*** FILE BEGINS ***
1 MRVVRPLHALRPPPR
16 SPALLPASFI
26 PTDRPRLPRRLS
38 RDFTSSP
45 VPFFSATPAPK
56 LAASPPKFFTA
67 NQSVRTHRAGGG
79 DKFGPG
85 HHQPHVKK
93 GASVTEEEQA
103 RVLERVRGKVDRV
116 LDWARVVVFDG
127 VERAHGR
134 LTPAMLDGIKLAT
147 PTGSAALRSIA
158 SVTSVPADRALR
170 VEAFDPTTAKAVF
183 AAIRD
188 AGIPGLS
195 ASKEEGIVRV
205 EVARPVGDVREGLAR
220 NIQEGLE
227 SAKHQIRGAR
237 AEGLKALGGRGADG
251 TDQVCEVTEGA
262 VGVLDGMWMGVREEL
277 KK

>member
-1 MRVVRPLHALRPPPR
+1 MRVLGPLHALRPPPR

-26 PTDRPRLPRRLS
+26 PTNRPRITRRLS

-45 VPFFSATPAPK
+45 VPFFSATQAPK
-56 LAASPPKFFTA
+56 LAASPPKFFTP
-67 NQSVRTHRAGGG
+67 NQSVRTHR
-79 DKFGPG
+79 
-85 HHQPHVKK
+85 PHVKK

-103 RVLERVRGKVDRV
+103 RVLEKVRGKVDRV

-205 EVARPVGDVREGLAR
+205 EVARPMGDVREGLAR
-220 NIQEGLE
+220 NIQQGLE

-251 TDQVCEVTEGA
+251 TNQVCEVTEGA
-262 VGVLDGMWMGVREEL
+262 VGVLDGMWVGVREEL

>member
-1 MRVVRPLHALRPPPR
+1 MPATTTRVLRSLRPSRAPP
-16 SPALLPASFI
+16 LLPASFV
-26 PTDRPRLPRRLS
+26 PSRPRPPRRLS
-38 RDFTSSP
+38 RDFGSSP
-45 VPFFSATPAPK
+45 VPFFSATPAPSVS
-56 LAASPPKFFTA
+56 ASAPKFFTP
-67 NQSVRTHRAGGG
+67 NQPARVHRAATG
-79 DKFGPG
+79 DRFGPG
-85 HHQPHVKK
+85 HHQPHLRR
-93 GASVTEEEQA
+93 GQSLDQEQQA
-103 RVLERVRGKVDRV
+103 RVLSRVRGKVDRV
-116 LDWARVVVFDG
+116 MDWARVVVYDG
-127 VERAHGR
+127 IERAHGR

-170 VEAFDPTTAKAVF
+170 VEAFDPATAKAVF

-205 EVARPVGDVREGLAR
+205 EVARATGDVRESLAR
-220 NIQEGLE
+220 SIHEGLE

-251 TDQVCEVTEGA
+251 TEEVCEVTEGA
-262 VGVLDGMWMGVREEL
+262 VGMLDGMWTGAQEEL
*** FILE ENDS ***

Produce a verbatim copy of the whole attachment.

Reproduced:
1 MRVVRPLHALRPPPR
16 SPALLPASFI
26 PTDRPRLPRRLS
38 RDFTSSP
45 VPFFSATPAPK
56 LAASPPKFFTA
67 NQSVRTHRAGGG
79 DKFGPG
85 HHQPHVKK
93 GASVTEEEQA
103 RVLERVRGKVDRV
116 LDWARVVVFDG
127 VERAHGR
134 LTPAMLDGIKLAT
147 PTGSAALRSIA
158 SVTSVPADRALR
170 VEAFDPTTAKAVF
183 AAIRD
188 AGIPGLS
195 ASKEEGIVRV
205 EVARPVGDVREGLAR
220 NIQEGLE
227 SAKHQIRGAR
237 AEGLKALGGRGADG
251 TDQVCEVTEGA
262 VGVLDGMWMGVREEL
277 KK

>member
-1 MRVVRPLHALRPPPR
+1 MRVLGPLHALRPPPR

-26 PTDRPRLPRRLS
+26 PTNRPRITRRLS

-45 VPFFSATPAPK
+45 VPFFSATQAPK
-56 LAASPPKFFTA
+56 LAASPPKFFTP
-67 NQSVRTHRAGGG
+67 NQSVRTHR
-79 DKFGPG
+79 
-85 HHQPHVKK
+85 PHVKK

-103 RVLERVRGKVDRV
+103 RVLEKVRGKVDRV

-205 EVARPVGDVREGLAR
+205 EVARPMGDVREGLAR
-220 NIQEGLE
+220 NIQQGLE

-251 TDQVCEVTEGA
+251 TNQVCEVTEGA
-262 VGVLDGMWMGVREEL
+262 VGVLDGMWVGVREEL

>member
-1 MRVVRPLHALRPPPR
+1 MPATTTRVLRSLRPSRAPP
-16 SPALLPASFI
+16 LLPASFV
-26 PTDRPRLPRRLS
+26 PSRPRPPRRLS
-38 RDFTSSP
+38 RDFGSSP
-45 VPFFSATPAPK
+45 VPFFSATPAPSVS
-56 LAASPPKFFTA
+56 ASAPKFFTP
-67 NQSVRTHRAGGG
+67 NQPARVHRAATG
-79 DKFGPG
+79 DRFGPG
-85 HHQPHVKK
+85 HHQPHLRR
-93 GASVTEEEQA
+93 GQSLDQEQQA
-103 RVLERVRGKVDRV
+103 RVLSRVRGKVDRV
-116 LDWARVVVFDG
+116 MDWARVVVYDG
-127 VERAHGR
+127 IERAHGR

-170 VEAFDPTTAKAVF
+170 VEAFDPATAKAVF

-205 EVARPVGDVREGLAR
+205 EVARATGDVRESLAR
-220 NIQEGLE
+220 SIHEGLE

-251 TDQVCEVTEGA
+251 TEEVCEVTEGA
-262 VGVLDGMWMGVREEL
+262 VGMLDGMWTGAQEEL